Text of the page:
When we think about feeding the birds, we often envision bird feeders full of sunflower seeds or other types of bird seed. However during the winter, suet can also be a valuable addition to our bird feeding stations.
Technically, suet is the hard fat that cows and sheep have around their kidneys and loins. This hard fat is what was originally used when feeding suet to the birds. Today other types of fat, including vegetable-based fats, are sometimes used when making suet for the birds. In the bird feeding world, these other fat-based bird food products are still called suet, even though they may not technically be made out of suet.
Because it is fat, suet is a high-energy food source for birds. The energy provided by the fat helps the birds stay warm during cold weather. (Black-oil sunflower seeds also have a high fat content and is why many of the same species that are attracted to suet feeders are also attracted to sunflower seeds.) Examples of some of the birds that are attracted to suet are woodpeckers, chickadees, wrens, titmice, jays, and nuthatches.
You can buy pre-made blocks of suet at most lawn and garden centers or even most big-box stores. Some commercially produced suet blocks will be plain, but most have other goodies such as seeds or berries mixed into the block. You can also make your own suet either out of animal fat (ask your local butcher for their fat trimmings) or from vegetable shortening. If you do an internet search for suet recipes, you’ll find a million different ones. However, never use grease leftover from cooking any type of meat, because it is too….well…greasy.
Birds stay warm in cold weather by fluffing up their feathers which creates air pockets between the feathers. The air pockets trap the bird’s body heat in the same way that wearing multiple layers of clothing keeps us warmer than a single layer of clothing. The problem with using leftover cooking grease is that the birds can get the grease smeared on their feathers which then prevents them from being able to fluff their feathers up to stay warm and dry in cold, wet weather. This is also why you never want to feed suet in warm weather. Even suet made with the right types of fat can begin to melt and get greasy as the temperatures rise. Not to mention, fat can go rancid in warm weather.
There are multiple different types of suet feeders. Again, you can either make your own or buy one. Probably the simplest suet feeders are mesh bags that you put balls or chunks of suet into and then hang the bag from a tree, shepherd’s pole, or hook on your porch. However, the most common types of suet feeders are wire cages built to hold a block of suet.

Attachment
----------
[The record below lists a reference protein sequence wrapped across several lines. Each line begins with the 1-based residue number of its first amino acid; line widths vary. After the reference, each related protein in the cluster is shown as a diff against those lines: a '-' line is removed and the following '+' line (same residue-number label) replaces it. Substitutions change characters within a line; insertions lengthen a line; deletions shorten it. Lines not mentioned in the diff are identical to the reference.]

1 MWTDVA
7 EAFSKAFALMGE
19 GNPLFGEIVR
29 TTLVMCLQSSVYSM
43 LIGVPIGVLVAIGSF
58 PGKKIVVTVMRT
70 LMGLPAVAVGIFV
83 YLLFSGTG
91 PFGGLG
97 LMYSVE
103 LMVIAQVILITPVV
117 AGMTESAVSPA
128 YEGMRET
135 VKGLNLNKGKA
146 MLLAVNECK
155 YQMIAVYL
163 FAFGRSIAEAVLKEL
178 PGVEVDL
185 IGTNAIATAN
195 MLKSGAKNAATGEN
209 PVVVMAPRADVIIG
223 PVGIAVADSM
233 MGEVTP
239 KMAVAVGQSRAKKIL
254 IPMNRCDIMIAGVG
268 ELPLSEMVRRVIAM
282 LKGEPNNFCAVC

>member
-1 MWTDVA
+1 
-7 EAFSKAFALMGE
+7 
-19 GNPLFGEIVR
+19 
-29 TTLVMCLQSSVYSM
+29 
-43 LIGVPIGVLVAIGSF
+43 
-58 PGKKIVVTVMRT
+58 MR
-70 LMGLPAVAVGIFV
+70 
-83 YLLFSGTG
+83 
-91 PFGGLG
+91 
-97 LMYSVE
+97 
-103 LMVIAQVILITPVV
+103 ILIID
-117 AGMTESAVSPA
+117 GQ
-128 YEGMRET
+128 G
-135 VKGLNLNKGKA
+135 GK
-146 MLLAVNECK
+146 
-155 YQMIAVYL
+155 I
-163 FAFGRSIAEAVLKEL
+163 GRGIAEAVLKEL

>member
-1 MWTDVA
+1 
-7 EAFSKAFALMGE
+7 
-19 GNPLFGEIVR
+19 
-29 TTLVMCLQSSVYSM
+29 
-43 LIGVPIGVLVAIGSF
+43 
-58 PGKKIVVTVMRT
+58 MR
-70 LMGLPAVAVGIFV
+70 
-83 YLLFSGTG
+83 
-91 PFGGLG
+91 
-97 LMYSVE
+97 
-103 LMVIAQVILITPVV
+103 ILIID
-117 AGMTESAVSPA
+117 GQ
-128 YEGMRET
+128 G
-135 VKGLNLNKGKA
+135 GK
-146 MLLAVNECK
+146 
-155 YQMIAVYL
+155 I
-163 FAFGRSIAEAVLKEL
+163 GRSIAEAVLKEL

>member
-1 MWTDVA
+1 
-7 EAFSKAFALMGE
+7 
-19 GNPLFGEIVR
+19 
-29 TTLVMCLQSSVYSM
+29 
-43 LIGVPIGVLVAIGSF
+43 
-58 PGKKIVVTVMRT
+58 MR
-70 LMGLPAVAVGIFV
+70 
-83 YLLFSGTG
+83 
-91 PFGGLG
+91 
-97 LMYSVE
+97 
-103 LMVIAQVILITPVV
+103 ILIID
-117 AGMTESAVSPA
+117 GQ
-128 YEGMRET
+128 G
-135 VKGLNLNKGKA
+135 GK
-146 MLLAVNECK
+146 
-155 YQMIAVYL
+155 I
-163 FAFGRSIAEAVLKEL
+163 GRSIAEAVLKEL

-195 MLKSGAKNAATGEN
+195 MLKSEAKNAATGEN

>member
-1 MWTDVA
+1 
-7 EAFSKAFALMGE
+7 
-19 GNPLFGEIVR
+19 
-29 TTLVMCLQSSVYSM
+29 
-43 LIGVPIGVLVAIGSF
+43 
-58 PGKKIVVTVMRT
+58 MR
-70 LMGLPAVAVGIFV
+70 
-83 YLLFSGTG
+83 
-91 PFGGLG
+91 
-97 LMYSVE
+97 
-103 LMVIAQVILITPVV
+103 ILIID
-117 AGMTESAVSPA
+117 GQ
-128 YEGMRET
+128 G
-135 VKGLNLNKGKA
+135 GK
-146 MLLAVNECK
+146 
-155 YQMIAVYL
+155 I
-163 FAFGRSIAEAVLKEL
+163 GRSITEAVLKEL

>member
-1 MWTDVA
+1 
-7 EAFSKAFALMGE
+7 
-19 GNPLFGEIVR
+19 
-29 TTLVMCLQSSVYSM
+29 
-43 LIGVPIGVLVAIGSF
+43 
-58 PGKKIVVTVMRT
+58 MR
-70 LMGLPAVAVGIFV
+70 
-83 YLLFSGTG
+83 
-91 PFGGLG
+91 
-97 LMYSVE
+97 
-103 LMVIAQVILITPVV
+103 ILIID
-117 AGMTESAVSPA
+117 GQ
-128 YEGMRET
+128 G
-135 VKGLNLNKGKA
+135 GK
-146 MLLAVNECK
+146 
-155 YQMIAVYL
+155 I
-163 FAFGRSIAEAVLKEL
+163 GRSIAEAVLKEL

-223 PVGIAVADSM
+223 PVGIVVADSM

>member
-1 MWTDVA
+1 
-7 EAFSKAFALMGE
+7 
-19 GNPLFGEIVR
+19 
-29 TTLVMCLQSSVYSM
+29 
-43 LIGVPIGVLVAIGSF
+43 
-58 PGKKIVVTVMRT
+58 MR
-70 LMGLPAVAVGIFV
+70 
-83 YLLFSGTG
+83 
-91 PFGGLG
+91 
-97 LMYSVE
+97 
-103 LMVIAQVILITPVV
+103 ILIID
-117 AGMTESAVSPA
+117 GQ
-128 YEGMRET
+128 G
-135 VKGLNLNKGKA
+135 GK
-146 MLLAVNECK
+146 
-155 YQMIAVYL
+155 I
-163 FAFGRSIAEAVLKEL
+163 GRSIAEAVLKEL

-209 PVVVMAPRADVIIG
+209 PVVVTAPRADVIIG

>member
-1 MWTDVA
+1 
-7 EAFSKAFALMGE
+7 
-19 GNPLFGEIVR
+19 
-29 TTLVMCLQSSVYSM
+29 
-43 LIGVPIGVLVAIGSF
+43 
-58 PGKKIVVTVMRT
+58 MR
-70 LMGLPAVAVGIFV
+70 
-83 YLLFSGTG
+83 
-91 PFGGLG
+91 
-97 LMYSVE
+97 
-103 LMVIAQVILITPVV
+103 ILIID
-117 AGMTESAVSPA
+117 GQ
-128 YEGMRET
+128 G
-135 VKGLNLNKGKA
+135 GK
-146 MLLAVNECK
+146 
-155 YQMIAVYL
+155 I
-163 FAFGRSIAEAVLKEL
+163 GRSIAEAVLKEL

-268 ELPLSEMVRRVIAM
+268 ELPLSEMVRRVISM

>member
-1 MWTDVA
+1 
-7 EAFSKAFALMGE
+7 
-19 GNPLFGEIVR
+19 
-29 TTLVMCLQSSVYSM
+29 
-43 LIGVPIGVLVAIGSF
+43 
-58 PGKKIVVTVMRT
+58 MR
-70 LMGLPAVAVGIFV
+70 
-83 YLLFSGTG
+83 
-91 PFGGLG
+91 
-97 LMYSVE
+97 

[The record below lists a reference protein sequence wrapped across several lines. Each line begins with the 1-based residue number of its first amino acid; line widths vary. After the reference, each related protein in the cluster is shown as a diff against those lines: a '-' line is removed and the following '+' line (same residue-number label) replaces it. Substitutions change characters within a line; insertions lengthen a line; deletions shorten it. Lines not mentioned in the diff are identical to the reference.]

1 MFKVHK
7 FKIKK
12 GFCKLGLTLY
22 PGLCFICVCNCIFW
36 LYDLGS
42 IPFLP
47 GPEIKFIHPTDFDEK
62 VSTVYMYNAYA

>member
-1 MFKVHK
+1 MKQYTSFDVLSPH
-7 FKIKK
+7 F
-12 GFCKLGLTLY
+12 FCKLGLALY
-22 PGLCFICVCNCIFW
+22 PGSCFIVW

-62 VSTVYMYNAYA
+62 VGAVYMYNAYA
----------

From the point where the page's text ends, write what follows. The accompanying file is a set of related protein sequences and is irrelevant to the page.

Sometimes the suet feeder will have a roof over it to help shield the suet from the weather. Some suet feeders are also designed so that the birds have to hang upside down in order to get to the suet. This design is said to keep starlings from eating the suet because they don’t like to eat upside down.
Raccoons and squirrels are also fond of suet, so be sure to secure your feeder well and ideally chose a feeder that allows you to latch the suet into the feeder. You can find bird feeders for sale that have suet feeders on either end of a traditional seed feeder. Unfortunately, the suet feeders on most of these are open at the top. This makes it easy for you to drop a new suet cake into the feeder, but it also makes it easy for a raccoon or squirrel to slide the cake out of the feeder and take off with the whole cake.
As with any type of bird feeder, suet feeders should be cleaned regularly. With suet feeders, you need to pay particular attention to cleaning up any leftover bits of fat that could go rancid.
This article was part of Shannon’s original Kentucky Pollinators and Backyard Wildlife blog which evolved into the blog for Backyard Ecology.
Backyard Ecology: Creating Space for Pollinators and Wildlife
Nature isn’t just “out there.” It’s all around us, including right outside our doors. Hi, my name is Shannon Trimboli, and I am the host of Backyard Ecology. I live in southcentral Kentucky and am a wildlife biologist, educator, author, beekeeper, and owner of a nursery specializing in plants for pollinators and wildlife conservation. I started Backyard Ecology as a way to share my love of exploring nature and learning about different plants and animals. I invite you to join me as we ignite our curiosity and natural wonder, explore our yards and communities, and improve our local pollinator and wildlife habitat. Learn more or subscribe to my email list at www.backyardecology.net.